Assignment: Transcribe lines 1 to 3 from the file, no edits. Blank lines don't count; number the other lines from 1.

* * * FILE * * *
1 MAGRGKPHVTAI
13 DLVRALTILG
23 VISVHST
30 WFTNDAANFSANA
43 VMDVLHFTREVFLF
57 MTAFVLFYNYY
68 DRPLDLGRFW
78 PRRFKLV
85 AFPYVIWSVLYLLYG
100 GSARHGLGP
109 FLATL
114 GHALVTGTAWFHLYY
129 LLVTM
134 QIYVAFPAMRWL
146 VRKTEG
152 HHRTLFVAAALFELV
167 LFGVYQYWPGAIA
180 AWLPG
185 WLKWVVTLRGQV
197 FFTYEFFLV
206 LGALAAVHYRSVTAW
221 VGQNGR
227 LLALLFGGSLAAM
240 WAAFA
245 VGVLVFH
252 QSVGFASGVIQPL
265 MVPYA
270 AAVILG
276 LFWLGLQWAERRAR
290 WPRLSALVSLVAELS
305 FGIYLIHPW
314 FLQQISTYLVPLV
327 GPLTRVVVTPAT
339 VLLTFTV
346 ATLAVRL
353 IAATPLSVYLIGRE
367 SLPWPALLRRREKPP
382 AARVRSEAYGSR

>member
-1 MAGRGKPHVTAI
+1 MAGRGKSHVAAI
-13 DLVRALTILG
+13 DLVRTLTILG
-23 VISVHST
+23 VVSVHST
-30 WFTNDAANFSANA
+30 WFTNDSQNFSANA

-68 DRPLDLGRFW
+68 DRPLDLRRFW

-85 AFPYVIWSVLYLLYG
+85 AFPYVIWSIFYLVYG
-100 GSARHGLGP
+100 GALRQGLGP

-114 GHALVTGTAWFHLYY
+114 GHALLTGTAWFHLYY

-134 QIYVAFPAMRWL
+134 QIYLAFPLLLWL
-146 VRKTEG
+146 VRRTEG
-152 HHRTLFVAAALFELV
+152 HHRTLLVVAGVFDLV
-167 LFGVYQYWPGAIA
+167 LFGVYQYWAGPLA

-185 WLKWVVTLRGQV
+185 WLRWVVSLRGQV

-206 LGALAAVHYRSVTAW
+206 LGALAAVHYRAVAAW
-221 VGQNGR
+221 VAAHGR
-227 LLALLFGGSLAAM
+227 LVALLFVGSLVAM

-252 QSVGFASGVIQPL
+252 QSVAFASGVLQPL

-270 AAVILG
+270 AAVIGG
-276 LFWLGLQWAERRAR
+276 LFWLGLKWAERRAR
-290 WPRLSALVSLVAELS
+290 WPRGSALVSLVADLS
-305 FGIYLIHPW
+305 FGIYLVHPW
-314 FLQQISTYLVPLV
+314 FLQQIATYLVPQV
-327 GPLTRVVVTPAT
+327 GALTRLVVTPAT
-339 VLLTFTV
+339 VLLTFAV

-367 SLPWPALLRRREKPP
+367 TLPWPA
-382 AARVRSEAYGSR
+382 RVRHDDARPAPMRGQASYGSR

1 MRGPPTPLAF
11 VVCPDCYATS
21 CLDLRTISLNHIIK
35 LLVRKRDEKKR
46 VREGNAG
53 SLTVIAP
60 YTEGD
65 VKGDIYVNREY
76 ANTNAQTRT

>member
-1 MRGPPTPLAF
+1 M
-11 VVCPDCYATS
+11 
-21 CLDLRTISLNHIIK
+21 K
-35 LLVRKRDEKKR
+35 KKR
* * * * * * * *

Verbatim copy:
1 MAGRGKPHVTAI
13 DLVRALTILG
23 VISVHST